Almost 11 years separate us from that unforgettable September day when the airliners crashed into the Twin Towers and the Pentagon and a Pennsylvania field.
That’s a goodly amount of time.
Enough time, for some of us, that the immediate aftermath, and in particular America’s military action in Afghanistan, has lacked the obvious connection that it once had.
But no more.
The news that a soldier from Baker City, Army Spc. Mabry Anders, was killed in action in Afghanistan on Aug. 27 erased our collective complacency in a way reminiscent of the tragedy of Sept. 11, 2001.
That event’s malevolent legacy lingers.
Mabry Anders was barely 10 years old when those two planes took down the World Trade Center.
A boy who on that day might never have heard of Afghanistan, grown to a man who died trying to make sure that we, the lucky ones at home, would never suffer such a fate again.
The response to Mabry’s death has been heartening. We were proud to see some 2,000 people turn out Monday morning as the casket bearing his body traveled from the Baker City Airport through the heart of town.
We won’t pretend to have known Mabry. We must let those who loved him tell us, and others, about him.
We do, though, feel justified in extending to Mabry a simple, and unfortunately posthumous, sentiment.
Editorial from The (Bend) Bulletin:
The debate about illegal immigration pushes many buttons so easily — financial insecurity, race, freedom. Finding the right immigration policy is not so easy.
Blanca Starr’s care should drive just about everyone to question where they stand.
Like most teenagers, she went to get her driver’s permit. It was only then Starr found out she was in this country illegally.
Bakerr City Herald Editorial Board
Baker City officials were acting responsibly when they tried to offer relief to a couple of private property owners who have suffered due to their proximity to the popular banks of the Powder River.
The complaints from Cathy and Tom Tressler, who live next to the river, and the Baker Elks Lodge, which owns the adjacent Wade Williams Park, are legitimate. These include reports of people parking illegally, littering, and being loud and obnoxious while hanging around the river.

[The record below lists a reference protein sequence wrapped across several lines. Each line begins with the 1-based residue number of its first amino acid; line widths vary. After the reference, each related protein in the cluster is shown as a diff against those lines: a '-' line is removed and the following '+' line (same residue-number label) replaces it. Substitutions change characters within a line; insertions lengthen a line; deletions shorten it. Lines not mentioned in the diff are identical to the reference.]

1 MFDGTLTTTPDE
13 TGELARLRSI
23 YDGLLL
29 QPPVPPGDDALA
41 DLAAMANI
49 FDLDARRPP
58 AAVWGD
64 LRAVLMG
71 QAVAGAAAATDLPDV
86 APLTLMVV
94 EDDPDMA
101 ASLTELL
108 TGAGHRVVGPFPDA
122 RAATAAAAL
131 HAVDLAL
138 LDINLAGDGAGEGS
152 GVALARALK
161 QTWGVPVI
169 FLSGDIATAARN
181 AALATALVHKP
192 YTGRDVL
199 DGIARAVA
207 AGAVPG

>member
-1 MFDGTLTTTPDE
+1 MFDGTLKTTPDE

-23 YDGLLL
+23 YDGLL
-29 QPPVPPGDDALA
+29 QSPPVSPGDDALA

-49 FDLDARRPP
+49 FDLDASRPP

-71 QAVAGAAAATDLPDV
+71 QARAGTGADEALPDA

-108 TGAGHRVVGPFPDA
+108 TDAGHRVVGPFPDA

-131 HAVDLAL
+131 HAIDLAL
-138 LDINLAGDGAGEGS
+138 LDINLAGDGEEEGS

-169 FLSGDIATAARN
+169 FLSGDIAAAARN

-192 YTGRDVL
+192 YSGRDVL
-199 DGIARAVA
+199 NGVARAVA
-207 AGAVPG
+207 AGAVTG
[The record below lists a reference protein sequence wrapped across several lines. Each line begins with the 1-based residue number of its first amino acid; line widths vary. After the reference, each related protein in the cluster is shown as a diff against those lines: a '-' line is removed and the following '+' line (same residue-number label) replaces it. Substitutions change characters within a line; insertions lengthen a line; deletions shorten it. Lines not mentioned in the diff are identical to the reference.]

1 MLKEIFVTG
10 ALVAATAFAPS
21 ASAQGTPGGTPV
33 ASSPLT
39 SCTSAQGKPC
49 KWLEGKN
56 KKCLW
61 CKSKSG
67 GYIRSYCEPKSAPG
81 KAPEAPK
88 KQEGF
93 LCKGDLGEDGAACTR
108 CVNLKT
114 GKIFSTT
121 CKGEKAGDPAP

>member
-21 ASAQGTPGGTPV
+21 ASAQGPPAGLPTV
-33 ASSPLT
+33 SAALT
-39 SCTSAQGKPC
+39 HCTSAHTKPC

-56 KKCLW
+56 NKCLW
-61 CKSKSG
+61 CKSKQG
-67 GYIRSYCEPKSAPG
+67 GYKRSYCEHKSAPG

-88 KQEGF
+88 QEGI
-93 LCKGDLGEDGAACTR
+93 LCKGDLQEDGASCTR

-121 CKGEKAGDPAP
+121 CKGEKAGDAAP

While huge swathes of the sagebrush steppe in Oregon’s southeastern corner were being blackened this summer by lightning-sparked fires, Baker County was tranquil.
A bolt ignited a blaze about 16 miles southeast of Baker City. The Sardine fire spread across about 6,100 acres, according to BLM’s most recent estimate (acreages have varied considerably).
In one sense, the landowners whose property was burned fared better than some of their counterparts did in Harney and Malheur counties.
The Sardine fire, unlike the blazes in those counties, didn’t kill any cattle or horses.
This fortunate result isn’t due purely to luck, either. Mike Widman, who with his wife, Coral, owns some of the rangeland that burned, talked about how local residents and fire crews from multiple agencies strived to protect livestock.
But in another respect, Baker County ranchers are confronted with the same challenges facing others in the beef business.
At least half a dozen local ranchers will have to find another source of feed for cattle that were supposed to graze this fall in the area scorched on Sunday.
That means an extra expense.
Besides private land, the fire burned sections of public land that might be off-limits to livestock for two years to allow the scars to heal.
The fire will affect wildlife, too, possibly including sage grouse, a species for which federal protection has been proposed.
We’re confident that the BLM, which manages the public land in the area, will act quickly to minimize the fire’s damage. The agency might, for example, need to spread seeds of native grasses and other plants to prevent cheatgrass and other invasive species from dominating the post-fire landscape.
Widman said he will consider doing the same thing on his property.
Ideally, the late summer and fall will bring periods of gentle rain that encourages grass to sprout, rather than downpours that turn the denuded slopes into mudslides.
Ultimately the land will recover, and continue to provide multiple, and beneficial, uses.
We agree with the Baker City Council’s decision Tuesday to wait until it has some specific proposals before choosing whether to return a generous gift.
But we also understand Councilors Roger Coles’ and Beverly Calder’s concerns about the potential expense to the city of keeping the residential property that Anthony Silvers, who died last year, bequeathed.